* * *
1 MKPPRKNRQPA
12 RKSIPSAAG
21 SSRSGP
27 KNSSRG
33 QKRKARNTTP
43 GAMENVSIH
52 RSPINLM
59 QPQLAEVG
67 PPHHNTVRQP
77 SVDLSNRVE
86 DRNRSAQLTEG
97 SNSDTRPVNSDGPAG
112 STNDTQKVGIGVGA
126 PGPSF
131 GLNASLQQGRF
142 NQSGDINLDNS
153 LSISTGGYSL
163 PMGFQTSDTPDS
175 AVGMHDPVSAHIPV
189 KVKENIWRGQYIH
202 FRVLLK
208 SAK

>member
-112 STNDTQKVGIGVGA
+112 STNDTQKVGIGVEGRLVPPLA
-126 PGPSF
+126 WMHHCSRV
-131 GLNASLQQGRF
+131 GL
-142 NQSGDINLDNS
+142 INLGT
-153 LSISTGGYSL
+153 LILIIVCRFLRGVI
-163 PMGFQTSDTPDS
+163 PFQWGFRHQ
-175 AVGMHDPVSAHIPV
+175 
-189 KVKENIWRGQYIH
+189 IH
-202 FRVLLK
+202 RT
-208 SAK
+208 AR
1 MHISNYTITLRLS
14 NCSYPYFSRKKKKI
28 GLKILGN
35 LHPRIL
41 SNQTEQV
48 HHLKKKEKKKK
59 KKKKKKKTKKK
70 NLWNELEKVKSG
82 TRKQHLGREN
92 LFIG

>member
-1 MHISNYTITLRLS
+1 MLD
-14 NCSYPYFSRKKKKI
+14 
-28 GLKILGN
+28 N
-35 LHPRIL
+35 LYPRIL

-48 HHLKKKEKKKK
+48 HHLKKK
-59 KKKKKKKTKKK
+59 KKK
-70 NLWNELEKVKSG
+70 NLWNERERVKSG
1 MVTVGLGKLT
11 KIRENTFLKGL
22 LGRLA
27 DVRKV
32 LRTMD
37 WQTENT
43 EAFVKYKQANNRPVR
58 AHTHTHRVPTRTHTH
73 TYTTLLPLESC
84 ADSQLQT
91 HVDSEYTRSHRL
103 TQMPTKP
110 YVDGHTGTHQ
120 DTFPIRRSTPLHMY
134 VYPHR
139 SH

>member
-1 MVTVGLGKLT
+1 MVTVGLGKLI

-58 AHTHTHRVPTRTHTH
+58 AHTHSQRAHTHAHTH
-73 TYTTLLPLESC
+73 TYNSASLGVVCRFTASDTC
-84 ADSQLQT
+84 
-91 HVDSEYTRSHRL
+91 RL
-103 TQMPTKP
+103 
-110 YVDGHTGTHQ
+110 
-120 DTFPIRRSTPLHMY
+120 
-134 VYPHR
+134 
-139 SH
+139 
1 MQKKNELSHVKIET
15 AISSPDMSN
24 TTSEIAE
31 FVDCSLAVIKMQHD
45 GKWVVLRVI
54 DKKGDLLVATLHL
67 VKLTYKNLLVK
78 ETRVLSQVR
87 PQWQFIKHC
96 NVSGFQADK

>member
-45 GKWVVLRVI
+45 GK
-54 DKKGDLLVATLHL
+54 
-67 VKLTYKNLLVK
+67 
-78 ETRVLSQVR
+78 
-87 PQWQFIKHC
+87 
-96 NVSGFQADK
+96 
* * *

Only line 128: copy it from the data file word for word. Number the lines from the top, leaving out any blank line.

+96 